The French filmmaker and EuropaCorp head flew into Comic-Con on Thursday for a rare and deeply personal presentation that featured concept art from his upcoming $180m space opera.
“It’s the adventure of my life,” the director told an intimate gathering of select press as he offered sparse details on Valerian And The City Of A Thousand Planets, due to start production in January 2016 and open in the US as a PG-13 film via RED (Relativity EuropaCorp Distribution) in July 2017.
The project, which was one of the hottest pre-sales titles in Cannes, is adapted from Pierre Christin and Jean-Claude Mézieres’ bestselling French comic book series that launched in 1967.
“It’s Mr & Mrs Smith in space,” said the director, a life-long fan who said he was 10 when he first bought the comics. “They’re super-agents who travel through time and space. They work for the Human Federation.”
Besson tore up his original script after he saw Avatar. “It wasn’t enough,” he said of his first attempt. “That’s what I like about other directors. They show you the way. They push you or they kill you.
“Jim [Cameron] opened the door. It’s not [necessarily] the storytelling… it’s the energy and the dimension he brings.” Roughly half of the original script made it into the revision.
Besson remained coy about revealing further plot details, save to say the storyline comprises a romance between the eponymous hero and his highly intelligent companion Laureline and their mission to thwart an enemy whose identity may not be immediately apparent.
‘The Ambassador Of The Shadows’
The particular comic book from the 23-strong series that lends its inspiration to the film is The Ambassador Of The Shadows and takes place mostly on a 12-mile wide space station populated by 8,000 species.
Around two dozen richly textured boards of concept art showed a panoply of aliens, spaceships and environments, ranging from lazy cops, hardcore militarised police and information traders to coveted jellyfish and a gorgeous princess who expresses herself by changing the colour of her skin.
The lavish images were reminiscent of Blade Runner, Total Recall, Alien, Avatar and Star Wars and yet were strikingly original in their own right.
Four artists dotted around the globe are responsible for the drawings after a global scout saw the filmmakers send out 1,000 letters to leading art schools.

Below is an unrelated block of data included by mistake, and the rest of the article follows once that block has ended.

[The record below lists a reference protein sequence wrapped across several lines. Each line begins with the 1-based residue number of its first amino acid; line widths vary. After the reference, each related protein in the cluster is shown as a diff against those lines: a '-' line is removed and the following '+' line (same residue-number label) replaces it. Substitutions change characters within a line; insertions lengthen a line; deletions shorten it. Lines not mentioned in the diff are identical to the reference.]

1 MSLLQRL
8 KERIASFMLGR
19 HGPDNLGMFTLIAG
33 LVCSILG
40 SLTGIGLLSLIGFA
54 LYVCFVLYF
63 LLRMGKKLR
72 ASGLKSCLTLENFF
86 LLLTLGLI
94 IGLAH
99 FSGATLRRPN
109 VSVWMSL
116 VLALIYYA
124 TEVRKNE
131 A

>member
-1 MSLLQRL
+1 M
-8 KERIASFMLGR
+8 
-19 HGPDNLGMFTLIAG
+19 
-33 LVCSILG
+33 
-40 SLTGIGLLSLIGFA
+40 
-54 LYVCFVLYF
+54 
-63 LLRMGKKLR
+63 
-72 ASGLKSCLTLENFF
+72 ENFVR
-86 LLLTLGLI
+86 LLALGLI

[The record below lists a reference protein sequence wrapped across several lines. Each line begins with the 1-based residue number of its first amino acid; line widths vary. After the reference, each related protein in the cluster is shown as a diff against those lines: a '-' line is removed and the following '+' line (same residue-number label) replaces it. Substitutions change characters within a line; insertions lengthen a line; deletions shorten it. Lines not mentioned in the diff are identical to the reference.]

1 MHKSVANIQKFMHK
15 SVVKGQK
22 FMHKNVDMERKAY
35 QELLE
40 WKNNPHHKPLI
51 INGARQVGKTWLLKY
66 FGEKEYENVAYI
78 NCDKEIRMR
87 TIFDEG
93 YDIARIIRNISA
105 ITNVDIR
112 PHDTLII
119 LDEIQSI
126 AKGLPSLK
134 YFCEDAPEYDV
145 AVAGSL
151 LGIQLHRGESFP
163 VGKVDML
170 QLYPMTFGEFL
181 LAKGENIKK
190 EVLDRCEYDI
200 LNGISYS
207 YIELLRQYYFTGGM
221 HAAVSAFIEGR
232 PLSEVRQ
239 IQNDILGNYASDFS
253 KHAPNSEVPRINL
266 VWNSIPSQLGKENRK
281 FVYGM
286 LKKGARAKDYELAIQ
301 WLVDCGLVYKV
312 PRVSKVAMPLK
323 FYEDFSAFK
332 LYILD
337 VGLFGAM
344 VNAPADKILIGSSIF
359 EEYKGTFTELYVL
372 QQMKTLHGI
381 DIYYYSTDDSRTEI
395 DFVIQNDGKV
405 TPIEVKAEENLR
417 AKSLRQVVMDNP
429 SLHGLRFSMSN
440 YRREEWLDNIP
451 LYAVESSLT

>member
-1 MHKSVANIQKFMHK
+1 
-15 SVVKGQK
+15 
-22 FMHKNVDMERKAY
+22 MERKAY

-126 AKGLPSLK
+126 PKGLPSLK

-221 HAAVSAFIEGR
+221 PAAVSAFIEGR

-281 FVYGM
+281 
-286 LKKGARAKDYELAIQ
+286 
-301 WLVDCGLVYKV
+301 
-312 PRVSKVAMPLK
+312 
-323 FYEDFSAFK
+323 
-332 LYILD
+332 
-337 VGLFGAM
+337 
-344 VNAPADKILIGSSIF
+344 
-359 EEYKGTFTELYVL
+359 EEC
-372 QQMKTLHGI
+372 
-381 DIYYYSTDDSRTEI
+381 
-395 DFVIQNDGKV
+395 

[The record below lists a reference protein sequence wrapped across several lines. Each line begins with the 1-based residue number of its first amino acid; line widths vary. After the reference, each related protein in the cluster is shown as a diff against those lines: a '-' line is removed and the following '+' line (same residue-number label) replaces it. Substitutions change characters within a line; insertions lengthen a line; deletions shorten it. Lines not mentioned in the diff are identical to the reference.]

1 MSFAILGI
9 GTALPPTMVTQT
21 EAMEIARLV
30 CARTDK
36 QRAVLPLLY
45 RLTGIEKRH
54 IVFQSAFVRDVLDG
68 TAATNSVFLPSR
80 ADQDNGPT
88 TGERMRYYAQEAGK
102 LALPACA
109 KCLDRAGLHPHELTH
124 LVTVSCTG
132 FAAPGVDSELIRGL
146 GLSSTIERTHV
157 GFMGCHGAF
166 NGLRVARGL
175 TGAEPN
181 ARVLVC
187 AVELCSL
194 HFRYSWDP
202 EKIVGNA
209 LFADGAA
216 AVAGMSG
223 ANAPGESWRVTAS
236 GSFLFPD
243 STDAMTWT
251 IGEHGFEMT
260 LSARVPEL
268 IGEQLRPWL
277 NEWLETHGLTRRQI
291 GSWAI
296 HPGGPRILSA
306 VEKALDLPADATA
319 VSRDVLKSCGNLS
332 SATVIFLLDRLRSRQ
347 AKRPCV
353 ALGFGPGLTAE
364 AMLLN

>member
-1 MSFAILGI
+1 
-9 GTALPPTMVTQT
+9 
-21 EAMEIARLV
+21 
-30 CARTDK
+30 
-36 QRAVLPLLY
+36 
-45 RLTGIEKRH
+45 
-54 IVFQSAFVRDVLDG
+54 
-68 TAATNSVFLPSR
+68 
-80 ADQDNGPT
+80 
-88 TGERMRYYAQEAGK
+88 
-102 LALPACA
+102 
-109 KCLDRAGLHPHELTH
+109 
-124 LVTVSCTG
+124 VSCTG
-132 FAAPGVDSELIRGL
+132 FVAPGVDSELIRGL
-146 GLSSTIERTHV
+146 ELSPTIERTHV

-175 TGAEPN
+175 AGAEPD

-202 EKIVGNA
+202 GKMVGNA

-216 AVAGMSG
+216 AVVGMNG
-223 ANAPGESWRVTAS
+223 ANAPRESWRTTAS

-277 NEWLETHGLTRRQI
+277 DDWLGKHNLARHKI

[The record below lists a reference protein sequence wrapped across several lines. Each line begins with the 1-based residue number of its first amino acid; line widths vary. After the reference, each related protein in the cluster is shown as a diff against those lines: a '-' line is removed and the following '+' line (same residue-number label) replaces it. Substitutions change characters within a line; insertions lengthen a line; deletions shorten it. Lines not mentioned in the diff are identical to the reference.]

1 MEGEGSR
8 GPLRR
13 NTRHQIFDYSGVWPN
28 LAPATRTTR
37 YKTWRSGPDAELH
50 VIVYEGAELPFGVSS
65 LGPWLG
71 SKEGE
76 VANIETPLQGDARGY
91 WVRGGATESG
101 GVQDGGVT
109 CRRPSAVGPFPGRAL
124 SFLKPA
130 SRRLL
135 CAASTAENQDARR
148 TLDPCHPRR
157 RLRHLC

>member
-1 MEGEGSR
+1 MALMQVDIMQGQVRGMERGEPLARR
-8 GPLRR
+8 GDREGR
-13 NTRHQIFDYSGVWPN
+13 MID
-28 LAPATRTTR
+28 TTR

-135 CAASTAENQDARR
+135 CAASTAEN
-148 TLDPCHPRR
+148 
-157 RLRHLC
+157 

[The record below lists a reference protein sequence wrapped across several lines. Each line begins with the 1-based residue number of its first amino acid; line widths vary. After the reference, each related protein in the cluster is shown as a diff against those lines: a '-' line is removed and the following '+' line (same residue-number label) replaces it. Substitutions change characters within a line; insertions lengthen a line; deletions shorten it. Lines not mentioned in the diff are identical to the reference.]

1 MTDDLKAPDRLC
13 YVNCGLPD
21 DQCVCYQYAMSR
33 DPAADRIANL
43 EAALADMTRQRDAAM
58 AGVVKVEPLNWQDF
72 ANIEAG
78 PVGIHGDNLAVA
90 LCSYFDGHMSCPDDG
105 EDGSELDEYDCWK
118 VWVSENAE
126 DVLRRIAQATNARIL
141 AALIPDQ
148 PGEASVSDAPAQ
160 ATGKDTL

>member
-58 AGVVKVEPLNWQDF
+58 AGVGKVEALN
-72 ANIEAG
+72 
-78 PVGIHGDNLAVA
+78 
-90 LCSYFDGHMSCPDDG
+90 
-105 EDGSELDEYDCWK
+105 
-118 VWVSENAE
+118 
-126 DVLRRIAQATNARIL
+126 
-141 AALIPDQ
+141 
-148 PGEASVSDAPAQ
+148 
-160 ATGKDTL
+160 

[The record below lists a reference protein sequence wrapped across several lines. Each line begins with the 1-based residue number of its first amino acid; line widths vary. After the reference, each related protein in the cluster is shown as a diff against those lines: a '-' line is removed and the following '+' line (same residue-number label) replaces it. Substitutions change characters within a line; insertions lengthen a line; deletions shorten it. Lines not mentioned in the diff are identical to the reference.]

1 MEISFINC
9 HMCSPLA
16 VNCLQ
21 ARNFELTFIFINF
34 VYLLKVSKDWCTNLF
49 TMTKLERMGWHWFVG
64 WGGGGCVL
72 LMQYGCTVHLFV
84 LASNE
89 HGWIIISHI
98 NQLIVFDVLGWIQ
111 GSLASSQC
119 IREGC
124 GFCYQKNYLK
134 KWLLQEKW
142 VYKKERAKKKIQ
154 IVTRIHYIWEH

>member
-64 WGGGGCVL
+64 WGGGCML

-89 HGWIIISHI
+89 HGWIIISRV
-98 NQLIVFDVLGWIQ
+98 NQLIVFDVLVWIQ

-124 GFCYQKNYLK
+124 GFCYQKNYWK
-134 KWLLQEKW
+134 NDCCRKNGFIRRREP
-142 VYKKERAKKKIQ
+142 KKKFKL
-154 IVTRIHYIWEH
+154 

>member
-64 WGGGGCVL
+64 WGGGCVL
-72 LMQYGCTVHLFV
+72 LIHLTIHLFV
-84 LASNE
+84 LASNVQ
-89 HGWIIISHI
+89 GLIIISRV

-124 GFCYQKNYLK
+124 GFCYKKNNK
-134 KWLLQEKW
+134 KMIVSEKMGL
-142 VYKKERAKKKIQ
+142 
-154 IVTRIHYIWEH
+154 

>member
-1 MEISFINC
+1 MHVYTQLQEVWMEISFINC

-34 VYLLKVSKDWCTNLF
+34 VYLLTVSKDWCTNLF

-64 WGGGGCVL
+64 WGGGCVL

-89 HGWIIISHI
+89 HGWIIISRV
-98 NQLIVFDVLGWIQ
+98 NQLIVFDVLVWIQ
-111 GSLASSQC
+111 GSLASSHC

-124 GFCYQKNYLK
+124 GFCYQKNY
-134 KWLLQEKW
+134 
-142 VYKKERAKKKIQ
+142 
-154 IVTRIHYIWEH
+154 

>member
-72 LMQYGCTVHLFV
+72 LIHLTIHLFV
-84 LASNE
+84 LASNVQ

To this day the quartet has not met each other and only communicate with the director once a week via Skype. One works in China, one in Turkey, one in France and one in a location that Besson said he could not establish.
“I isolate them,” Besson said. “I protect them so they’re safe and only see me. The only thing they talk about is creativity.”
In attendance – by chance, apparently – was storyboard artist Eric Gandois, who told Screendaily he was in town under his own steam, preparing to camp outside Hall H overnight to get into Friday’s Star Wars and Game Of Thrones panels.
Besson flew in from Paris, where he is prepping Valerian, to deliver the presentation at Jsix restaurant in Hotel Solamar.
Finding the right VFX partner
His whistle-stop trip includes meetings with potential VFX collaborators. He would not say which companies were in the mix, although he stressed they were best in class and could end up taking the production anywhere in the world.
That said, he is keen to shoot what he can in France. There is hope the production, which will be in English, can qualify for local tax breaks. Roughly half of the effects will be physical and half CGI – at the last count there were 2,235 shots on the schedule.
“This is so complicated,” he said. “The Fifth Element is like a short film compared to this.”
Leads Dane DeHaan and British model and aspiring actress Cara Delevingne were two of perhaps only five actors Besson anticipated working with on Valerian.
“Dane, I’ve always loved him. This guy will be huge. He has a way of attracting the camera,” he said.
“Cara is different because at the time when I met her she had never made a film, so I tested her [for five hours] and she passed. She’s a beginner but she will learn fast and has potential.”
Why Besson does not work in a post office
Besson intends to return to Comic-Con in 2016 to show footage. He said he was not thinking of a franchise, although he pointedly referenced the mine of stories within the universe of the property.
EuropaCorp marketing manager Fabrice Denizot has gone on record describing Valerian as a “mission-driven franchise like James Bond.”
Besson was vague when asked about a Lucy sequel. A version of the script is in the bag according to well-placed sources and he may not direct it, given that Valerian is his priority now.
He gave a Gallic shrug when asked to wear his EuropaCorp hat and assess the potential risk of adapting Valerian.
“If I don’t want risk I can work in a post office.”